As children, we all learn about numbers. We start with counting, followed by addition, subtraction, multiplication, and division. But mathematicians know that the number system we study in school is but one of many possibilities. Other kinds of numbers are important for understanding geometry and physics. One of the strangest alternatives is the octonions. Largely neglected since their discovery in 1843, in the past few decades they have assumed a curious importance in string theory. And indeed, if string theory is a correct representation of the universe, they may be part of the reason the universe has the number of...

  11. Mathematics Meets Photography: The Viewable Sphere
    (pp. 61-78)
    David Swart and Bruce Torrence

    Right now, without moving from your seat or from where you are standing, look at your surroundings. Not just left and right but all the way around to whatever is directly behind you too. Look at the ceiling or the sky. Look at the floor below, or maybe it’s a desk or a laptop below your nose. What you can see from your single point of view is a viewable sphere. Perhaps it helps to picture an imaginary sphere surrounding your head with imagery printed on it that matches your surroundings.

    Of course, we need to refine this idea slightly...

  12. Dancing Mathematics and the Mathematics of Dance
    (pp. 79-92)
    SARAH-MARIE BELCASTRO and Karl Schaffer

    If you’re not a dancer—and even if you are—you may be wondering how on earth mathematics and dance are related. We’re not talking about social or folk dances such as contra dance—a popular dance form among mathematicians—but about dance as an artistic endeavor. There are superficial links such as counting steps or noticing shapes, but also deeper connections, such as mathematical concepts arising naturally in dance, mathematics inspiring dance, or using mathematics to solve choreographic problems.

    We are both mathematicians and both dancers. For about 20 years, we have independently thought about ways in which dance...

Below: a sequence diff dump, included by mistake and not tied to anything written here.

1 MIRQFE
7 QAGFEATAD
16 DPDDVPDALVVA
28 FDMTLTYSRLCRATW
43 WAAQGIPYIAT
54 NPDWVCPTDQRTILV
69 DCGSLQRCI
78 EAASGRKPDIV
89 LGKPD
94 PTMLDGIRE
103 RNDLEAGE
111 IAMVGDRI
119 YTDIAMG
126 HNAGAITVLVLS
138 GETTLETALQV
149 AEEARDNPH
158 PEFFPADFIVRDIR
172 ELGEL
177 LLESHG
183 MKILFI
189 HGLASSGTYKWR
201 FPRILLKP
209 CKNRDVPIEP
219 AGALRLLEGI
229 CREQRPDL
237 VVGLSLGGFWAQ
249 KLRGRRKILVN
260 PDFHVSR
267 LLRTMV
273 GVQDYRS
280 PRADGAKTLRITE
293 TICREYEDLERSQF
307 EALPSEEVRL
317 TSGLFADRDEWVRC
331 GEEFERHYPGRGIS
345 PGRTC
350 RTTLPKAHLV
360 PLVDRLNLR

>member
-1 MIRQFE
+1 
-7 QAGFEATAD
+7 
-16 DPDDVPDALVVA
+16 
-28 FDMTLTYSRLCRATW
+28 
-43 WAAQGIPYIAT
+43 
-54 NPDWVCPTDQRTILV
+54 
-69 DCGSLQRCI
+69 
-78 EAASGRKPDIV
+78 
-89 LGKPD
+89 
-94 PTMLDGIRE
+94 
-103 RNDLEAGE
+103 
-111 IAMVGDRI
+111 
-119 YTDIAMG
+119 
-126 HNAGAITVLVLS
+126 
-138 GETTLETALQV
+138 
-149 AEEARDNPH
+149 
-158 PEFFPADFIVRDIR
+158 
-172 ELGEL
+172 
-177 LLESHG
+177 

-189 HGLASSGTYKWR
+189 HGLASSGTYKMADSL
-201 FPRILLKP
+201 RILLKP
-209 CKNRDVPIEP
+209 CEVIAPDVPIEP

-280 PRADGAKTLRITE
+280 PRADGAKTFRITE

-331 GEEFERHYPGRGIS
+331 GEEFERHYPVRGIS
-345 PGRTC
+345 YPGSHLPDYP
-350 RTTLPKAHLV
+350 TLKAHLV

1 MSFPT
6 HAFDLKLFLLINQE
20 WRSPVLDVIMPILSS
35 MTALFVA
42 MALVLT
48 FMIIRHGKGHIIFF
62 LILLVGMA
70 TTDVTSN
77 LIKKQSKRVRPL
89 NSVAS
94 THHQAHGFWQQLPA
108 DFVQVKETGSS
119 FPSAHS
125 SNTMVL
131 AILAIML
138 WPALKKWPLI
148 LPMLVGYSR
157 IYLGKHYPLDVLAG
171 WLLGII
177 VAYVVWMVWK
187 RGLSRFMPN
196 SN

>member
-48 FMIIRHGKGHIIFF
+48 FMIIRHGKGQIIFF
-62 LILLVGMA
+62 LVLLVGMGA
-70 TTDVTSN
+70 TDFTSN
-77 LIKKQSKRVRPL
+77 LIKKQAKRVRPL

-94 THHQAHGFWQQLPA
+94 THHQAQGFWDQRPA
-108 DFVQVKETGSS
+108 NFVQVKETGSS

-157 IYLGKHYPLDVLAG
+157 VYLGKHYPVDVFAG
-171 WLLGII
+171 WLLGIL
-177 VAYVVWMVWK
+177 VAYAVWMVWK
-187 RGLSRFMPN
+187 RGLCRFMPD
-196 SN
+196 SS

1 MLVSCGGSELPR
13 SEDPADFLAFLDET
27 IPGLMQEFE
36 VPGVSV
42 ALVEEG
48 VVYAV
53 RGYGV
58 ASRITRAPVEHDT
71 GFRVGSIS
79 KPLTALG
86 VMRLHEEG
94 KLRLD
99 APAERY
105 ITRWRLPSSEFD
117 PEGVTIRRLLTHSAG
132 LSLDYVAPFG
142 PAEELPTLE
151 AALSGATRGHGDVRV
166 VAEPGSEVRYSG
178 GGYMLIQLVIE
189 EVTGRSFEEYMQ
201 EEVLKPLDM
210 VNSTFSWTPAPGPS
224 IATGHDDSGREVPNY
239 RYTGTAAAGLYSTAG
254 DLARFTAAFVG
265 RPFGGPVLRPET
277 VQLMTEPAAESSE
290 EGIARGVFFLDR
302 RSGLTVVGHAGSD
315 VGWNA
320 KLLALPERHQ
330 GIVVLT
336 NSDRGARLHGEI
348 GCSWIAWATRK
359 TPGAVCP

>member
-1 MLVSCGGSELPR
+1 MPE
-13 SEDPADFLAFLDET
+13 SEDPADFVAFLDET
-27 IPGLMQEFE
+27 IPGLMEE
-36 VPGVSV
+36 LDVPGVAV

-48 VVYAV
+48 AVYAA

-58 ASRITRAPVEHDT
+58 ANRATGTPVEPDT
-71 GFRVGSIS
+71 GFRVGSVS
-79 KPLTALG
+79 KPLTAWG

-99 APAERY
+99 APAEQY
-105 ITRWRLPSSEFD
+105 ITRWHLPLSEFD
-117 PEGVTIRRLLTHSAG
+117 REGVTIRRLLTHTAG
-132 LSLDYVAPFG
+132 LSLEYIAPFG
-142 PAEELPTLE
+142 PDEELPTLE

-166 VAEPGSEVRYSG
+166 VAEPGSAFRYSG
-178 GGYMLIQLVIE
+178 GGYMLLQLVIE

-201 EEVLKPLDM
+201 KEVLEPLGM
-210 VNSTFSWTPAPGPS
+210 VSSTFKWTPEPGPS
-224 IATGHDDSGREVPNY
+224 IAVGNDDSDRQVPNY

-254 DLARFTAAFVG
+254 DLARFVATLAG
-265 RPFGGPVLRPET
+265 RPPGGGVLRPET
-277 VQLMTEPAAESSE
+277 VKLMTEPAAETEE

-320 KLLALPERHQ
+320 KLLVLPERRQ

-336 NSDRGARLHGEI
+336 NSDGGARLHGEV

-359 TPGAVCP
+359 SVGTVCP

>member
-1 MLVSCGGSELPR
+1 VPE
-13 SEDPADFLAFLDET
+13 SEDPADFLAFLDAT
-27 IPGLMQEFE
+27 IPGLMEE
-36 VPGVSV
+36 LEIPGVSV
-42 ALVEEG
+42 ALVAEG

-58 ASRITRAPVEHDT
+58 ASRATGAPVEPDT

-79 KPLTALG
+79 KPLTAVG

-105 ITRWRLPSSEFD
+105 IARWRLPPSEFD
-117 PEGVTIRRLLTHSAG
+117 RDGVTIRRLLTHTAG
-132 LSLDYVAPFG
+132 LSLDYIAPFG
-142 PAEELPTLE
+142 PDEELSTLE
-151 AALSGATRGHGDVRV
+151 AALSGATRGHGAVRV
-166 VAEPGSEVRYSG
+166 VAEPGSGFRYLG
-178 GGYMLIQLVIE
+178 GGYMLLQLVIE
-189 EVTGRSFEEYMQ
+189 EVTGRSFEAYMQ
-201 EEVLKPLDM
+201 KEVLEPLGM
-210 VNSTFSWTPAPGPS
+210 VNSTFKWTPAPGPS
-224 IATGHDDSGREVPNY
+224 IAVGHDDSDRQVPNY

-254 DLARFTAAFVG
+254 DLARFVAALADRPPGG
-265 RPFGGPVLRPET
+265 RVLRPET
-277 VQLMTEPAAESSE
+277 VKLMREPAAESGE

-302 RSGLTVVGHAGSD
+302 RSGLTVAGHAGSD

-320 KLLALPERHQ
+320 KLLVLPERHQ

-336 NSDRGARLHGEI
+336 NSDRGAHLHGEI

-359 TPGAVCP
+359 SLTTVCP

13. Can One Hear the Sound of a Theorem?
    (pp. 93-112)
    Rob Schneiderman

    Mathematics and music have been intertwined in a long-running drama that stretches back to ancient times and has featured contributions from many great minds, including Pythagoras, Euclid, Mersenne, Descartes, Galileo, Euler, Helmholtz, and many others (e.g., [1]). Applications of mathematics to music continue to develop in today’s digital world, which also supports active communities of musicologists and experimental composers who examine music methodically, often using mathematical elements. In light of the recent wave of musico-mathematical books, blogs, journals, and even articles in the Notices of the American Mathematical Society (Notices), this multifaceted side of the mathematical world deserves reexamination. Although...

  14. Flat-Unfoldability and Woven Origami Tessellations
    (pp. 113-128)
    Robert J. Lang

    The field of origami tessellations has seen explosive growth over the past 20 years. Interpreted broadly, an “origami tessellation” is a figure folded from a single sheet of paper in which the surface is divided up (tessellated) into a highly geometric pattern that is created by the folded edges and/or the transmission image of the varying layers (if folded from translucent paper and backlit), so that the pattern of the folded edges, rather than the outline of the figure, provides the dominant aesthetic. Though many origami tessellations are derived from regular tilings of the plane, the field of such 2D...